How To Protect and Profit from your Ideas

Have you ever had a great idea that you wanted to protect? Chances are you may not have known exactly how to protect the idea or even if it could be protected. In many cases, the idea may be protected by obtaining a patent. A patent is a type of intellectual property and can provide value to its owner in a number of different ways. Patents can be bought and sold just like other property. Additionally, a patent owner may grant licenses to others, which allow the licensee to practice the invention protected by the claims of the patent without infringing the patent. A patent owner may profit be declining to license the invention protected by the patent, instead opting to be the sole source from whom others may purchase the invention. If somebody makes, uses, sells, or imports something that is protected by your patent, you may sue the person for patent infringement.

Several different types of patents are available. Utility patents can protect devices, systems, software, methods, and other inventive concepts. Design patents can protect the ornamental, non-functional design of devices. Once a patent is obtained, and for the duration of the life of the patent, the patent owner has the exclusive right to practice the invention contained in claims of the patent.

The process of applying for any type of patent protection normally begins with a patent search. This search should involve a patent professional reviewing available prior art to determine if your invention has been previously disclosed by anybody else. Conducting a patent search early in the inventive process can be beneficial by helping the inventor determine what has and has not been invented before. This knowledge can help the inventor determine whether proceeding with a patent application is a good business decision. If the results from the patent search indicate to the inventor that a patent may be beneficial, a patent attorney or a patent agent can prepare a patent application, which will be filed with the United States Patent and Trademark Office (USPTO). Patent examiners at the USPTO will examine the patent application during the patent prosecution phase. Patent prosecution often takes two to three years and involves written arguments, and sometimes interviews, between the patent examiner and the patent professional representing the inventor. At the conclusion of patent prosecution, the patent examiner will determine if the invention included in the patent application will receive patent protection. If a patent issues, the patent owner is required to enforce to patent to prevent infringement and may be required to pay scheduled fees to maintain the patent.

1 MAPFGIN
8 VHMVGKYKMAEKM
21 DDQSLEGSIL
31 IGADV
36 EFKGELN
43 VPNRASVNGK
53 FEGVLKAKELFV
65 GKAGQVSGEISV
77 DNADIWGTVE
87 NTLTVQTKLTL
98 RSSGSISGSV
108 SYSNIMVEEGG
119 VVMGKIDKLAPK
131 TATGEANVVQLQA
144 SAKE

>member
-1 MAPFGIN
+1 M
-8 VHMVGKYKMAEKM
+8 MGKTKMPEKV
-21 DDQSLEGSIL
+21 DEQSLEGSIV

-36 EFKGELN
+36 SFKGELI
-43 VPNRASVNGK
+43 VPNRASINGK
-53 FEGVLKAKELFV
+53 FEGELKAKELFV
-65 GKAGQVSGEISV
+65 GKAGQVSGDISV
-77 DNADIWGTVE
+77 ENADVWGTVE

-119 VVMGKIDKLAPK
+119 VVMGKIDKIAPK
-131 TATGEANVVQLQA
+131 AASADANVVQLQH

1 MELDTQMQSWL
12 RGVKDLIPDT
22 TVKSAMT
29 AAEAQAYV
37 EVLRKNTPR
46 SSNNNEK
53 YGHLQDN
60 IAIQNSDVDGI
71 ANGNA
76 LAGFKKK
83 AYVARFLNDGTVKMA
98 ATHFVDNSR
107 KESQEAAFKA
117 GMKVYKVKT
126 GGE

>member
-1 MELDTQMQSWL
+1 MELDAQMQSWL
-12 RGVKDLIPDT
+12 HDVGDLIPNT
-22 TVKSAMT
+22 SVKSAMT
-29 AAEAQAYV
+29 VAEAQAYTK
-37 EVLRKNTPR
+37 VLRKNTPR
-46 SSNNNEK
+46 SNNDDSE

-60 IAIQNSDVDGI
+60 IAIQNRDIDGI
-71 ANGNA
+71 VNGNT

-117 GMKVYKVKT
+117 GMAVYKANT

Consultation with a patent professional can help you determine if patent protection is appropriate for your idea.

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